Gear - Stuff that works and some that doesn't
I report on gear that I have owned and come to know over several years.
The Ubiquity Bullet
The Bullet is my go-to device to connect to shore-side WIFI networks. I have had a Bullet 2M-HP for about 7 years and recently purchased the Titanium. It has operated without any major glitches. I have recommended it to a number of other cruisers and they have had good success. It's major drawback is that it was never intended to be a consumer WIFI device mounted on a sailboat. However, if you recognize these limitations it can be used to great success. It is more difficult to setup and use than other marine WIFI devices. It also requires some engineering to adapt it to being mounted on a sailboat. It's greatest point of weakness is the entry point for the Ethernet cable. it is very vulnerable to water intrusion. A little silicone and care in the mounting location helps. With proper care it can bring in WIFI networks from 4 miles or better.
For further information see my article - on the Bullet.
It would seem that a site on Cruising Gear would not have a section on TV Repair. But, many of us have TVs on board left over from the days we were on the dock or used to watch videos. I have a Sony flat screen TV that i mounted on the bulkhead. I used it when i was attached to the dock and still working. There, we had TV cable and i could watch my favorite shows. Once i left the dock, i used it only to watch DVDs or shows on my computer. It is located not far from a hatch and the expected happened - several times - it got wet. About two years ago it stopped working. I looked all through the islands and could not find a replacement. My 8 year old 23 inch TV was obsolete. I could find 84 inch ones (too big) or computer monitors (too complicated to rig).
I happened to stumble on a video on You-tube (the benefits of too good an Internet and too much time on my hands) that told me how to repair a TV. Following the instructions i located the boards that might be a problem. Writing to them i gave the problem and the boards i had in my TV. They wrote back that given my symptoms, it was likely one particular board was bad. They could sell me a new one for 30 US Dollars. I chose a conservative approach and replaced the one that they suggested and one other. Total Cost - 60 US Dollars plus a small amount of shipping. I replaced the boards and the TV worked again.
The company is ShopJimmy. They stock parts for older TVs. Search on You-tube for their videos.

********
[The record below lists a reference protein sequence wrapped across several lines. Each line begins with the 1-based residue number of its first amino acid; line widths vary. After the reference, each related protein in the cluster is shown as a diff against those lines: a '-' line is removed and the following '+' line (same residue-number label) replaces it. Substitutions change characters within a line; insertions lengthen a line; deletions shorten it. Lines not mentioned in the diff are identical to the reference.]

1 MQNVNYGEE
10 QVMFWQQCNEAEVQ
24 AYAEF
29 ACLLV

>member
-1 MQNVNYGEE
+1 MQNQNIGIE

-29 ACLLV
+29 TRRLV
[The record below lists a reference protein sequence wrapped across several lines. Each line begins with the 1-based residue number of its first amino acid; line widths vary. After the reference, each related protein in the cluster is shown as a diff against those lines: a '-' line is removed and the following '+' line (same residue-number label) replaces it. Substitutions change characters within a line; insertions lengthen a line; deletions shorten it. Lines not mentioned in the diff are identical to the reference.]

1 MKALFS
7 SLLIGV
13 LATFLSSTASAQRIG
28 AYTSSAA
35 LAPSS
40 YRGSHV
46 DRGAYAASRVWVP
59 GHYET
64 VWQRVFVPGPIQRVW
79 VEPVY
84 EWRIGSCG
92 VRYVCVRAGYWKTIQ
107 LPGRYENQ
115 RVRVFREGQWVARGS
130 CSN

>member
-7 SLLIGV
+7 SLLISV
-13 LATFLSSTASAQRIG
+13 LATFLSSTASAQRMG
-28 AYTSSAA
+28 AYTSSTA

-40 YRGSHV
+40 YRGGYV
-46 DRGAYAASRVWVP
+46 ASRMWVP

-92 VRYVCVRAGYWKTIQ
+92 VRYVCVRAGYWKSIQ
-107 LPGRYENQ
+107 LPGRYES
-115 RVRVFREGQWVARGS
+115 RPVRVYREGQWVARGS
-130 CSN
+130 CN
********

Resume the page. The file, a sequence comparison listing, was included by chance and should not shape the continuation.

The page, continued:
I have had several Jabsco pumps on the boat since i bought her 25 years ago. I use them for circulating water to the refrigerator and for one of the bilge pumps. The ones i use are impeller pumps driven by 12 volt motors. They suffer from two problems.
They eat impellers. I would expect a pump that is rated for continuous use (some versions are not) to last a year or maybe six months before requiring an impeller change. The new pumps do last that long initially, but as the pump bodies ware, the impellers expire sooner. Often reaching replacement once a month or less. There are two problems. One they no longer sell all the various types of impellers in my size, but only one type. Easer for them to stock, but not good for pumps that run a lot. The second issue is the inside of the pump bodies become rough with time. I have taken to sanding the insides with fine - 1000 grit - wet dry sandpaper on each impeller change. That seems to extend the life of the impellers. I suspect the cause is a low quality of bronze.
The second issue is the motor on the pump. The instructions that come with the pump state that the motor is not meant to be serviced only replaced. The problem is that the cost of the replacement motor is more that the cost of a new pump. So no one replaces the motor; everyone replaces the whole pump. On having several fail within a few months - all due to motors failing. I began to look inside the motor. There were two problems. One the brushes were worn. I tried to find replacement brushes, but with out success. The second is the motors have no bearings. Just simple bushings. Further to keep water out of the motor they use a very cheap rubber disk on the shaft of the motor. it wears and falls off allowing easy access for water to the motor.
My recommendation is not to buy these poorly engineered pumps. If you have to use them, keep a close eye on the impellers and the shaft seal to the motor. Also if you have a bad pump, disassemble the motor (easy to do with two bolts) and see if the brushes can be salvaged. Keep them for a future pump failure.
I'll keep looking for brushes and motors at less than the 400 US dollars that Jabsco wants for them. I'll post pictures at my next failure which may happen soon.
Aside from the well know binnacles and wheels that they sell for most sailboats, Edison make a lot of other products. One that is not often seen is their boarding step. I have had mine for some 6 or 7 years. Originally purchased at Fawcetts in Annapolis (before they moved to the boondocks). It fastens to the rub rail and gives me one step to make from the dingy to the deck. It is simple cast aluminum with anti-skid on the top. It attaches by two lines (provide with snap shackles). Four rubber bumpers keep the step off the hull. I lost one last year and Edison sent two for free. On my boat the line requires some anti-chafing as it passes over the rail at a sharp angle. Some elk hide has done the trick.